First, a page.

When I lost my mother in May, 2011, I had already planned to fly to the west coast to promote my third book, Who More Than Wished You Were Dead?, in Ocean Shores and Bellevue, Washington, where it is set. Having moved to Michigan to be close when my mother needed me, I found myself now feeling rootless. I decided that what I needed was a road trip.
After a book presentation that I had scheduled earlier, I had only three days before the check in date at my time share in Ocean Shores. No problem. At worst, I might lose a day or so at the time share. I started out in beautiful weather at 1:30 p.m., taking the northern route up over the Macinac Bridge and through the upper peninsula. This was only the second time I drove across the bridge and it was spectacular, which turned out to be a foretaste of the whole trip.
Not being a spring chicken, I have a bit of trouble with my knees, so I when I drive I stop every hour and a half to two hours. Sitting in a restaurant would not help my knees, so I take a fifteen to twenty minute break, snack on the food I have stashed in the car, and stretch my legs. I got in over 400 miles before calling it a day. A swim in the motel pool, a soak in the hot tub, a glass of wine, and an instant food dinner in my room while reading a book, a perfect ending for a glorious day.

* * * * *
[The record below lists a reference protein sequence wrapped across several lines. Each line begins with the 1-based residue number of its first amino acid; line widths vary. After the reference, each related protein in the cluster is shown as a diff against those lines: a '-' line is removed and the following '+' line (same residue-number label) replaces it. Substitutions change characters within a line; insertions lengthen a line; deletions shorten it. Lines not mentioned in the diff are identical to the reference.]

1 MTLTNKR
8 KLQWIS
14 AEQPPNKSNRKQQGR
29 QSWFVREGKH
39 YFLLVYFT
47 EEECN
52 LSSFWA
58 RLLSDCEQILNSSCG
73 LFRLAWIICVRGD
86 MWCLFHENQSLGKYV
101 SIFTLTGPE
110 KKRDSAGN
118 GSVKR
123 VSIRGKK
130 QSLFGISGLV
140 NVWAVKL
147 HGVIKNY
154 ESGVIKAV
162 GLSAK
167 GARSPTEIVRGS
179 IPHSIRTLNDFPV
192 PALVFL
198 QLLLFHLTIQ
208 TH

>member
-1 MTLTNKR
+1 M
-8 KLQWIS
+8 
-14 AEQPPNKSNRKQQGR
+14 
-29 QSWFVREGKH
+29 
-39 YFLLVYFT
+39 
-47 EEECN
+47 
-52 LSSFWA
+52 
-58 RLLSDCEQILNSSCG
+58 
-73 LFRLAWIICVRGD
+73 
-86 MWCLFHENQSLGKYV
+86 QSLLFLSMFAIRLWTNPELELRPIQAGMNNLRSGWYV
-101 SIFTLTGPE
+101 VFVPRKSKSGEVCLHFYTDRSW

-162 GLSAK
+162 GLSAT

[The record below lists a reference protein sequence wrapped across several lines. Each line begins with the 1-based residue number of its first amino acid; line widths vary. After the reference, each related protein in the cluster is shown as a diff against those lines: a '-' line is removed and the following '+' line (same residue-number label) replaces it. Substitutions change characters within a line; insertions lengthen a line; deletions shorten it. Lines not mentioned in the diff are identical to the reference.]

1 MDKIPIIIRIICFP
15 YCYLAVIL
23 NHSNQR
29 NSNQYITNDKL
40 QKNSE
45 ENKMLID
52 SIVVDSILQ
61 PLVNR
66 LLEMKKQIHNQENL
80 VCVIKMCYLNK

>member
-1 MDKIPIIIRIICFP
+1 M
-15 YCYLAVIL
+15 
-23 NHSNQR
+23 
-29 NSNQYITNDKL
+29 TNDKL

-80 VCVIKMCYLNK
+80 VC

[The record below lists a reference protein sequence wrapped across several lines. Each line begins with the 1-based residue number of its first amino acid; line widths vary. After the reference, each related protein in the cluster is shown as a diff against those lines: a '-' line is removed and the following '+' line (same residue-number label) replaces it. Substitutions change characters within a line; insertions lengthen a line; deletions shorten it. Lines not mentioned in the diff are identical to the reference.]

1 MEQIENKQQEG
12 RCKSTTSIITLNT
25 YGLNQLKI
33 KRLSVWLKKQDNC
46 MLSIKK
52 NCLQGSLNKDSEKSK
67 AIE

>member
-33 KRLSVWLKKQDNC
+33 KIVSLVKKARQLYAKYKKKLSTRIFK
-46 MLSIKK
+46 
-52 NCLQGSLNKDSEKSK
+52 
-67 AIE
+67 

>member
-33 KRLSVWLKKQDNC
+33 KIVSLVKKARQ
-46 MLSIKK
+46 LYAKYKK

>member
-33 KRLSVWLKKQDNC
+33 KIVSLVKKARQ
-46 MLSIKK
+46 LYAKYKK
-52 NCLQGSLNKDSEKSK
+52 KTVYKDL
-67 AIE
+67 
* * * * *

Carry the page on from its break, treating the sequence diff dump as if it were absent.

Having done so well the first day, I decided to aim for 700 miles a day the next three, which would get me to Mariner Village, my time share, late on check in day or early the next morning. Seven hundred miles is not nearly as bad as it sounds when you take breaks and get fresh air so often, and when you are zipping through country that makes you look around and say "Oh, my goooodness," every time you blink. So, I did my 700 miles and stopped in Bismark, North Dakota. No rooms. No rooms in the whole town. I had stopped at a Best Western, and was told the next Best Western was 90 minutes away and probably didn't have any rooms, either. I kept driving, stopping at every small town that advertised a motel on the roadside signs. It seems all that wonderful scenery around the painted canyons and Yellowstone and the Black Hills and the rest of that glorious landscape drew a lot of people; I had plenty of company in my search. After completing a thousand miles I found a room in a small, old, downtown hotel.
A thousand miles.
Who knew that I could do that?
I am woman!
I was pumped for the rest of the trip and forgot to feel tired. My only peeve was that my car was covered with bugs and dirt, meaning I would have to hit a car wash before I ever got to the time share. Lo and behold, as I was nearing the Montana/Idaho border, the car wash hit me. Two ferocious downpours a few miles apart cleaned my car better than any car wash could do. Then it was back to perfect weather and more awsome grandeur through the Cascades. I wondered how much more I could take.
And lest you think it is only in the truly awe inspiring that I find joy, as I coming out of the mountains and approaching North Bend, Washington, I remembered there was a Corning store at the outlet mall there, and I needed to replace some lids for my Corningware that I had ruined in the microwave. Icing on the cake!
My stay at Ocean Shores and Bellevue continued to feel miraculous, but that's for another posting.